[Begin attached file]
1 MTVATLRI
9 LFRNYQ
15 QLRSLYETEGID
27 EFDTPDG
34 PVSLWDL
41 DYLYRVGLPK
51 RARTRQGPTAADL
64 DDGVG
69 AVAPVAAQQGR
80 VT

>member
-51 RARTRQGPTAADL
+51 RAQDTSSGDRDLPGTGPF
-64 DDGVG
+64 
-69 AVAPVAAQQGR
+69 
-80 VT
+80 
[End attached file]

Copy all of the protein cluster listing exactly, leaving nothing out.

1 MTVATLRI
9 LFRNYQ
15 QLRSLYETEGID
27 EFDTPDG
34 PVSLWDL
41 DYLYRVGLPK
51 RARTRQGPTAADL
64 DDGVG
69 AVAPVAAQQGR
80 VT

>member
-51 RARTRQGPTAADL
+51 RAQDTSSGDRDLPGTGPF
-64 DDGVG
+64 
-69 AVAPVAAQQGR
+69 
-80 VT
+80 